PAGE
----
Improving Access to Psychological Therapies (IAPT)

Improving Access to Psychological Therapies (IAPT) was officially launched in 2008 and is a national NHS programme, which offers evidence based psychological therapies or interventions approved by the National Institute of Health and Clinical Excellence (NICE). IAPT is primarily for treating people with mild to moderate mental health issues such as anxiety disorders, depression and post traumatic stress disorder.

IAPT is based on 4 key principles:

  • Better access to services
  • Clinical improvement and recovery
  • Improved social and economic participation, including employment for working age people
  • Increased patient choice and satisfaction


IAPT treatments are delivered via a stepped care model where patients are initially offered low intensity therapies such as computerised cognitive behavioural therapy (cCBT) and guided self help. If such treatments are unsuccessful or not appropriate for individuals higher intensity therapies are utilised, which include one to one cognitive behavioural therapy (CBT) or interpersonal therapy (IPT).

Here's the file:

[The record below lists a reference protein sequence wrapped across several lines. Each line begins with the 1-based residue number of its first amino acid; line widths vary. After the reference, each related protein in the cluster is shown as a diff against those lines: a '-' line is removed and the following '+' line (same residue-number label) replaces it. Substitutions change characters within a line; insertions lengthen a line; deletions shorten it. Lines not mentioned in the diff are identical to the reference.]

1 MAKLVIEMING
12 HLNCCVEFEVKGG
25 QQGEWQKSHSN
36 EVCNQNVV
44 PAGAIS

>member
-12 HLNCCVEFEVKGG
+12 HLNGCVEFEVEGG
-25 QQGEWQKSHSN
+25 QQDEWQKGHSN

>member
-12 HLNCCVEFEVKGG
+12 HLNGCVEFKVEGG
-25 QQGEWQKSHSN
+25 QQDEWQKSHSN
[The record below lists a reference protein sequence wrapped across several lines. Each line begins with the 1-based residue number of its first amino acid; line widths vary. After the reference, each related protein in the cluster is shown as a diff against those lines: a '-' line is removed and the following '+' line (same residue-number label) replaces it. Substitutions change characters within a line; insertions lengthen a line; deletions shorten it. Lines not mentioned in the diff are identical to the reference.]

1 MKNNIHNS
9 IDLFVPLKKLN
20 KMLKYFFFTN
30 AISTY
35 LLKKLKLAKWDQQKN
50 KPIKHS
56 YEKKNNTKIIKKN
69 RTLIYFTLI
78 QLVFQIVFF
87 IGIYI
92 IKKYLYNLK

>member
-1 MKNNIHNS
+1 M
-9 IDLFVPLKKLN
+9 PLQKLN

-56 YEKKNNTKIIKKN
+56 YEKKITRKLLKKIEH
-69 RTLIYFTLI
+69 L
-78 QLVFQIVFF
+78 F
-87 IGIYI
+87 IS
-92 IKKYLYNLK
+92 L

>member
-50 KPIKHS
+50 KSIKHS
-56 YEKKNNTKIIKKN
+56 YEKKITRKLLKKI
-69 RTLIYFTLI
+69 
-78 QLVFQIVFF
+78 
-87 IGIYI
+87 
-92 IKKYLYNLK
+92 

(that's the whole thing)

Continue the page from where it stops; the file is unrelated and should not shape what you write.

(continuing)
Within Yorkshire and the Humber the Mental Health Network has established an IAPT Providers’ Network to support quality and innovation whilst also ensuring clear communication links to Mental Health Commissioners.

The Mental Health Network assists the IAPT Providers Network by:

  • Facilitating engagement and information sharing from relevant national leads, including arranging for them to attend meetings to present when appropriate
  • Supporting the Intensive Support Team (IST) in delivering IAPT data, recovery and capacity/demand workshops for all local Clinical Commissioning Groups and Providers
  • Developing understanding of problems with Older Adults accessing IAPT services and supporting work to improve access for Older Adults
  • Disseminating relevant information from both NHS England and group members


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